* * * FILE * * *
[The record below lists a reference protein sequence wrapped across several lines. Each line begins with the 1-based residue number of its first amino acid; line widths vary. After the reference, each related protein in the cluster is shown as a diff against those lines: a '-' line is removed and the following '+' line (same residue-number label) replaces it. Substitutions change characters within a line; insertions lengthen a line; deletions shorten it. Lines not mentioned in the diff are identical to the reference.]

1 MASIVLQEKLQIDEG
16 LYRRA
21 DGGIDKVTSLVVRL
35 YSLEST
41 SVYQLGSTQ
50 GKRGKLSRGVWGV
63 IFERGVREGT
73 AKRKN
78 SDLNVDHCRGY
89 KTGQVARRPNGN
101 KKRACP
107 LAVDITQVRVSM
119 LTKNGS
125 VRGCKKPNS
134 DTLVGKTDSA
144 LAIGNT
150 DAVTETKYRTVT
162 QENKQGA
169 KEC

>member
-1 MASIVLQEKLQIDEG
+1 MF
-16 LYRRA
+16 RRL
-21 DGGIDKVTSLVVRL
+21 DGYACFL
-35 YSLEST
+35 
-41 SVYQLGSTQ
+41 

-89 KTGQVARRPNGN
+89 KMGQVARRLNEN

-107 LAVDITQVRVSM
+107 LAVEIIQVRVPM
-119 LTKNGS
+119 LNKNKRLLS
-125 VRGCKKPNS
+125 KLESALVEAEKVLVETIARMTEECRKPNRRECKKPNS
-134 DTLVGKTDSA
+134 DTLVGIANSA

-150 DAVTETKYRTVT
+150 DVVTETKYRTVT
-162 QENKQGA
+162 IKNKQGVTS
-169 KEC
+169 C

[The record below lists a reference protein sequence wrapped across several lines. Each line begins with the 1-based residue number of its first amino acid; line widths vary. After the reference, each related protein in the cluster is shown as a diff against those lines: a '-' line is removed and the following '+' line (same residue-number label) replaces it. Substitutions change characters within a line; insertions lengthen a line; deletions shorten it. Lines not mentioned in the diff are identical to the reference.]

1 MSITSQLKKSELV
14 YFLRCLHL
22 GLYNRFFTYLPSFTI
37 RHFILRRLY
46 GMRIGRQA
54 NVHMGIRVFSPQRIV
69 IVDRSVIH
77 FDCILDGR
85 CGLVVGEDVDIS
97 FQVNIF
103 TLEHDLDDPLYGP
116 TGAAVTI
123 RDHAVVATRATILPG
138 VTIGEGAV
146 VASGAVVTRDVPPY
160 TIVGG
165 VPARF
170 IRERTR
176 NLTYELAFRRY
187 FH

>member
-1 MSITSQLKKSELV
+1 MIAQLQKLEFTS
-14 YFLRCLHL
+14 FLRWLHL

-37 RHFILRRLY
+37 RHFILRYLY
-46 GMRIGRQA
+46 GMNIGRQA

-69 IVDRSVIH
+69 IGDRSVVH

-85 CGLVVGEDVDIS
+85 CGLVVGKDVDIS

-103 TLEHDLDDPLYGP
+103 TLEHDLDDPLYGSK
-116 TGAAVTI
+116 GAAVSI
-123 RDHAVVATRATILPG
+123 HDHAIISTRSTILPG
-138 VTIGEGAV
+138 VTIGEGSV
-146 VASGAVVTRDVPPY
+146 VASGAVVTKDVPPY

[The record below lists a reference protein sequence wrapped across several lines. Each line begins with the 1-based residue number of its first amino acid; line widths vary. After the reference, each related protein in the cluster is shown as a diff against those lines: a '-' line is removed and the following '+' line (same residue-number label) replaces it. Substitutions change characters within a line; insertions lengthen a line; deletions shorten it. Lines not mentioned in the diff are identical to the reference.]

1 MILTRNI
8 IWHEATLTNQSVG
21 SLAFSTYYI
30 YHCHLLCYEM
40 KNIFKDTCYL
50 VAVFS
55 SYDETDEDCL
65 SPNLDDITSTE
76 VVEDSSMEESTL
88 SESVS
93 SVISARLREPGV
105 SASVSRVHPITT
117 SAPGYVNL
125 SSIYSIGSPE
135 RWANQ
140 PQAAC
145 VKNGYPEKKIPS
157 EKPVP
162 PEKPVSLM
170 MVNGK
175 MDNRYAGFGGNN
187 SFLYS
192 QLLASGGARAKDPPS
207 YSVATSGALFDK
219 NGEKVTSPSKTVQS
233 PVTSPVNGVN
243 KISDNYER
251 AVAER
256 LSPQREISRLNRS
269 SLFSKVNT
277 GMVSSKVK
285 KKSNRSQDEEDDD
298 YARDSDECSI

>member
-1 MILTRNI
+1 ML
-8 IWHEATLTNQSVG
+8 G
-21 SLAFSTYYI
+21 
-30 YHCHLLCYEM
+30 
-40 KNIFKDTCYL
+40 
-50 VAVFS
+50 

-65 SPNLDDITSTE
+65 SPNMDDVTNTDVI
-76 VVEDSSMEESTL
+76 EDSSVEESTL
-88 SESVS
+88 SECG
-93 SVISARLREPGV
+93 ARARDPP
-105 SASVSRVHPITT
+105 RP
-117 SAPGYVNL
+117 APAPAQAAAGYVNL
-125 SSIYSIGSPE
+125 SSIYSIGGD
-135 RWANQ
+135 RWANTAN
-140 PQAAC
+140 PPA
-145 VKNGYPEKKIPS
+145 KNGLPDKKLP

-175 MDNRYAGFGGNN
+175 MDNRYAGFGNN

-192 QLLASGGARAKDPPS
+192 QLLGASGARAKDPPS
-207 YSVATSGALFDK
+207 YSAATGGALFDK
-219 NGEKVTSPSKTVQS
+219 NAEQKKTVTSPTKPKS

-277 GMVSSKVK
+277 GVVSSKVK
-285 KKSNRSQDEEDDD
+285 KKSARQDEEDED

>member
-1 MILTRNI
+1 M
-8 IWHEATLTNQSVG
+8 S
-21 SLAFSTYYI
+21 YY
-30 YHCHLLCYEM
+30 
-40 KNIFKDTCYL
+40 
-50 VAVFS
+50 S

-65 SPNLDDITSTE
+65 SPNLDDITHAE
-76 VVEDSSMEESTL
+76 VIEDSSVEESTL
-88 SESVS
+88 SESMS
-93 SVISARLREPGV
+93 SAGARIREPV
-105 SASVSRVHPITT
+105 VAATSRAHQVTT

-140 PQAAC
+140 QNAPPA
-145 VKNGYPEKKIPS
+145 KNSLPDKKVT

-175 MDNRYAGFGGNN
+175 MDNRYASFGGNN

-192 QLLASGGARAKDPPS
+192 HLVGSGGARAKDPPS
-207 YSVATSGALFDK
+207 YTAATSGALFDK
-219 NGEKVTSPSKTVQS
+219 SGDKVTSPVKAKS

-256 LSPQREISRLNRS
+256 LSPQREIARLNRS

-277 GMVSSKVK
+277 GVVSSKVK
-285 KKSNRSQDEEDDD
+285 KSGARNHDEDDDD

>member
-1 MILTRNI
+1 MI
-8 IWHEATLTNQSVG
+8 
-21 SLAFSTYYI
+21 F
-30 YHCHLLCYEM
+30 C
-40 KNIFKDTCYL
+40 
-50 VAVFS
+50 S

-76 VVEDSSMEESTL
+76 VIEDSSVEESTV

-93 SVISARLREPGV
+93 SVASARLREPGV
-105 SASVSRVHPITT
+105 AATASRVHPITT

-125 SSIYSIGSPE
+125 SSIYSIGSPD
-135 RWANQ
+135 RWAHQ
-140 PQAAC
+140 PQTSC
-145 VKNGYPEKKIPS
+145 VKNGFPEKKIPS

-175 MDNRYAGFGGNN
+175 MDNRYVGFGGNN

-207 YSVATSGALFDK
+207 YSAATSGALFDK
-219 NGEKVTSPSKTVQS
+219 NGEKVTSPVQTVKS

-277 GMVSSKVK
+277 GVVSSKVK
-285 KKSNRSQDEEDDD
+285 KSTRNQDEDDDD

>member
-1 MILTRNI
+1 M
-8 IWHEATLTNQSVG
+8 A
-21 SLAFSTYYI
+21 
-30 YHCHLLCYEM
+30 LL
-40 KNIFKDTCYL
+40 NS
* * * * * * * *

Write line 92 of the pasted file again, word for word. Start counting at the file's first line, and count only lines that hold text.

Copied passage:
[The record below lists a reference protein sequence wrapped across several lines. Each line begins with the 1-based residue number of its first amino acid; line widths vary. After the reference, each related protein in the cluster is shown as a diff against those lines: a '-' line is removed and the following '+' line (same residue-number label) replaces it. Substitutions change characters within a line; insertions lengthen a line; deletions shorten it. Lines not mentioned in the diff are identical to the reference.]